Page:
Good Grieve!

Overloaded with complaints about attorneys, the Colorado Supreme Court decides to change the rules.

"A lot of times it's borderline where disciplinary proceedings are warranted," he says. "An investigator doesn't always want to make the hard decision about whether a case goes forward; the inclination is to let someone else decide if there's a serious ethical violation. If an investigator knows that he ultimately has to prosecute this thing, he may do his investigation better."

Dan Post says the changes are encouraging but fail to address what he believes are inherent conflicts in the system. An attorney who has represented colleagues facing disciplinary action, including one ex-lawyer who is challenging his disbarment, Post recently filed his own lawsuit against the ODC and its chief, Linda Donnelly, claiming he'd been targeted for investigation in retaliation for criticizing the office. "I don't like losing cases, but if I feel that I got a fair shake, then I understand it," Post says. "But Colorado's [disciplinary] system, in which the court serves as judge, jury and prosecutor, doesn't have the appearance of fairness."

Post notes that other licensed professionals, such as doctors or chiropractors, can appeal any disciplinary decision by their state regulatory boards to an independent body, the Colorado Supreme Court; for lawyers, however, the court runs the whole show, from appointing prosecutors and hearing officers to deciding appeals. Several states have chosen to place attorney regulation in the hands of the state bar association or some other entity, he notes, but in Colorado "there's been a move to consolidate the power" in the hands of the Supreme Court.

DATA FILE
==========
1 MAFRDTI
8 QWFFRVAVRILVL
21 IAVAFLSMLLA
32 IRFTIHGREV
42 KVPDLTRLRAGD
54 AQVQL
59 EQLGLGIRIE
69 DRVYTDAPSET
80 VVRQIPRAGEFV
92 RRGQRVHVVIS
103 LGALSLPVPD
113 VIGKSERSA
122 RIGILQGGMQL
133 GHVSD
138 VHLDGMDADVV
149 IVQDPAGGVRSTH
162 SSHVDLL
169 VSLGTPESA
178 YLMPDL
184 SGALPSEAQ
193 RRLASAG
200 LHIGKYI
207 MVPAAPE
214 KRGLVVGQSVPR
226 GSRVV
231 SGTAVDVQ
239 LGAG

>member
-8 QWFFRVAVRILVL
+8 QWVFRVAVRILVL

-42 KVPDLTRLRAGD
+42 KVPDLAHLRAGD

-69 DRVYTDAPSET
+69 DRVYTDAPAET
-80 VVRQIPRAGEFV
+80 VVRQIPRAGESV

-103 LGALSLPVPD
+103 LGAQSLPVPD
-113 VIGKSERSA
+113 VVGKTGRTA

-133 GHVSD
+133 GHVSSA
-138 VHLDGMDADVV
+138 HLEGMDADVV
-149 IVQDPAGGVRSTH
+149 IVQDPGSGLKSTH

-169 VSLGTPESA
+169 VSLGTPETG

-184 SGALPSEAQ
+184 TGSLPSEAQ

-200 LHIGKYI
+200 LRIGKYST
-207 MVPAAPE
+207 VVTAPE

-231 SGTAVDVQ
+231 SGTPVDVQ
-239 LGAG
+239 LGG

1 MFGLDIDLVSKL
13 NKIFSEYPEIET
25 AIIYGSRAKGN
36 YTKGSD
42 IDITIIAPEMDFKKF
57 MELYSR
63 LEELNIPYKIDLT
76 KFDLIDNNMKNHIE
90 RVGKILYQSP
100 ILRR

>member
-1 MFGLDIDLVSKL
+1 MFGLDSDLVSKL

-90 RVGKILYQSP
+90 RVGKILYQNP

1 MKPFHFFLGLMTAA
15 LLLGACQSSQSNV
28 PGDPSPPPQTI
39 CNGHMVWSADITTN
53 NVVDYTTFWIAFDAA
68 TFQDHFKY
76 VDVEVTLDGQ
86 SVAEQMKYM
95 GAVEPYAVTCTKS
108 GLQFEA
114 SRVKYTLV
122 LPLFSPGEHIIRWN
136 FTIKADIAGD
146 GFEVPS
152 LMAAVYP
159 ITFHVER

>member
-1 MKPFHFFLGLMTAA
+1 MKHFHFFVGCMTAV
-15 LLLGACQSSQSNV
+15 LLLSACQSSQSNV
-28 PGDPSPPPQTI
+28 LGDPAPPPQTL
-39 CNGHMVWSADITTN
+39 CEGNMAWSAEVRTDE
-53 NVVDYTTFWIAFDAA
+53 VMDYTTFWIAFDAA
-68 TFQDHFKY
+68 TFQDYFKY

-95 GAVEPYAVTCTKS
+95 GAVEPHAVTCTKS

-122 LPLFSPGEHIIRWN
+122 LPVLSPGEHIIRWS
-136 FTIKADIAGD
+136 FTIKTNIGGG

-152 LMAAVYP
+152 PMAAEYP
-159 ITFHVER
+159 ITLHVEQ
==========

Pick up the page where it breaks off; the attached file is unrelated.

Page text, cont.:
Still, Post believes the diversion programs and other changes are a step in the right direction, away from the "prosecutorial mindset." He recalls one frustrating attempt to contact the court anonymously about a colleague's drinking problem: "I was told that I had an ethical obligation to report this attorney, and if I didn't do that, I could be disciplined for not reporting. I don't see how that helps anybody."

Figa concedes that "there's a lot of fear and loathing out there about the system," but he believes that the effort to streamline disciplinary procedures will help instill greater public confidence in lawyers' ability to police themselves--and maybe get a few client phone calls returned, too.

"Obviously, the disciplinary process is to punish ethical violations, not merely discourtesies," he notes. "But at some point, the failure to return phone calls and so on becomes serious. I don't anticipate that we'll have official nannies for lawyers, but sometimes lawyers don't realize the pain and difficulty they cause by discourtesy.

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